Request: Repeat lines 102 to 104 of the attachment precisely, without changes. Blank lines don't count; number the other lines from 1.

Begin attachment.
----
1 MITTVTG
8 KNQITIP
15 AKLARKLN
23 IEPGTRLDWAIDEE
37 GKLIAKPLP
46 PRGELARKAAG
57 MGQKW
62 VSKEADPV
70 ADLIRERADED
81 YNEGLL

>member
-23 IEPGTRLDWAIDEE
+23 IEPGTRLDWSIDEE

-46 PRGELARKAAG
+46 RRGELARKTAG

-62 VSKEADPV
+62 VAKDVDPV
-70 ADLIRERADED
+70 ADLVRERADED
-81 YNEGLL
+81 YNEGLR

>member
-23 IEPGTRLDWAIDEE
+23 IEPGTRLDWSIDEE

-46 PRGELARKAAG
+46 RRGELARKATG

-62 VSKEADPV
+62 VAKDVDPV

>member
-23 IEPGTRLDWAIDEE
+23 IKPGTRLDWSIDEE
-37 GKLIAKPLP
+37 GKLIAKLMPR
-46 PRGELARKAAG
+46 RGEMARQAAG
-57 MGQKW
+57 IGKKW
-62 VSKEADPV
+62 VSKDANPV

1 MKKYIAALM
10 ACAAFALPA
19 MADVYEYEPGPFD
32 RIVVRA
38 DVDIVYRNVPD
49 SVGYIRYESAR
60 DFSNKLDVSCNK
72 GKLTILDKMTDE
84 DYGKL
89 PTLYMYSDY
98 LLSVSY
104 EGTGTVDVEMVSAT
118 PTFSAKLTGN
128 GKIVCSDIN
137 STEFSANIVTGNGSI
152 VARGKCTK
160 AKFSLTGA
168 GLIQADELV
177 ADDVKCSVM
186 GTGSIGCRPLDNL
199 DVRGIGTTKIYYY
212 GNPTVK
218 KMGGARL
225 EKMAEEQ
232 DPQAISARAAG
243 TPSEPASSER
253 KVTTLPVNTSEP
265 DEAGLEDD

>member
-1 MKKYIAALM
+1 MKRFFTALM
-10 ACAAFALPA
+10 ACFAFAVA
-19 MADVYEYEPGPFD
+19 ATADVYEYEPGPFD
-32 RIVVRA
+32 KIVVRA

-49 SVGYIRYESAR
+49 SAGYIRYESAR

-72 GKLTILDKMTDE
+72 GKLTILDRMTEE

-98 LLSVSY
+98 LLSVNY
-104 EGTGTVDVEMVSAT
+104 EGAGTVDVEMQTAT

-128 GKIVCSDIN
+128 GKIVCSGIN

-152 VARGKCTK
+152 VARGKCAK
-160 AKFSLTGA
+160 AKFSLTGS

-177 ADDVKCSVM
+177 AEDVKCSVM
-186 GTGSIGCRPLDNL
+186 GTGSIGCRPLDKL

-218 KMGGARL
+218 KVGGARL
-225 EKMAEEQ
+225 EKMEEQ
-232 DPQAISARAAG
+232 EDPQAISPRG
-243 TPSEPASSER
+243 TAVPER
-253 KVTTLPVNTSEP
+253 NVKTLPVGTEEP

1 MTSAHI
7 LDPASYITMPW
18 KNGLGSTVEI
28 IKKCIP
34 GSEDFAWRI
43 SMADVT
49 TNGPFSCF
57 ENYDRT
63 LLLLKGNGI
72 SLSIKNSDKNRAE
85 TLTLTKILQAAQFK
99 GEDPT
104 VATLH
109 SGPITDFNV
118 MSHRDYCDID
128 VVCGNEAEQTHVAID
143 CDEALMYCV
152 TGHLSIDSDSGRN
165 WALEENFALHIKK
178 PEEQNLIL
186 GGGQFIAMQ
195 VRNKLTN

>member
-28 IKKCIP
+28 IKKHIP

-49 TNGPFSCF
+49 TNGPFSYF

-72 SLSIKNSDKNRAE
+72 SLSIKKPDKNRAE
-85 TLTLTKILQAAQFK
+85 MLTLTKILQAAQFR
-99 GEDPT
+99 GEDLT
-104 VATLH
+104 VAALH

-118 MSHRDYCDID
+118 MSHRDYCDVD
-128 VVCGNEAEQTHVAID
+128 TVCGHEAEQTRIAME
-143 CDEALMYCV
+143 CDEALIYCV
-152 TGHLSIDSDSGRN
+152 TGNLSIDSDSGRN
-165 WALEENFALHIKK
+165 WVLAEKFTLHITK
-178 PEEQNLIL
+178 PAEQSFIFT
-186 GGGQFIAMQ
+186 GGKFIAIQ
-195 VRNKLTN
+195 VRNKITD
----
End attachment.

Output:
+243 TAVPER
-253 KVTTLPVNTSEP
+253 NVKTLPVGTEEP